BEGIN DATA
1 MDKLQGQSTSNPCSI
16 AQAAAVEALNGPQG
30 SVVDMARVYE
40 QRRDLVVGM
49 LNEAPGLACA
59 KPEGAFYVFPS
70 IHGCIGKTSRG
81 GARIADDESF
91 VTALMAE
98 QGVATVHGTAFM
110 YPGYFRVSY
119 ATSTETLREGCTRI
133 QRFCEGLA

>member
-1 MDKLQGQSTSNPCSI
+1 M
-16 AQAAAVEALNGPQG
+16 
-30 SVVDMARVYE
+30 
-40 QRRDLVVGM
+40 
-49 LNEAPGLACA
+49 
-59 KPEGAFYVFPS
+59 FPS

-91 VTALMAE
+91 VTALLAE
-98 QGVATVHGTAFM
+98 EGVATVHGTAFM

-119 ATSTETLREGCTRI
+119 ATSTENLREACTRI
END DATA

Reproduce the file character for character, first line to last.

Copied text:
1 MDKLQGQSTSNPCSI
16 AQAAAVEALNGPQG
30 SVVDMARVYE
40 QRRDLVVGM
49 LNEAPGLACA
59 KPEGAFYVFPS
70 IHGCIGKTSRG
81 GARIADDESF
91 VTALMAE
98 QGVATVHGTAFM
110 YPGYFRVSY
119 ATSTETLREGCTRI
133 QRFCEGLA

>member
-1 MDKLQGQSTSNPCSI
+1 M
-16 AQAAAVEALNGPQG
+16 
-30 SVVDMARVYE
+30 
-40 QRRDLVVGM
+40 
-49 LNEAPGLACA
+49 
-59 KPEGAFYVFPS
+59 FPS

-91 VTALMAE
+91 VTALLAE
-98 QGVATVHGTAFM
+98 EGVATVHGTAFM

-119 ATSTETLREGCTRI
+119 ATSTENLREACTRI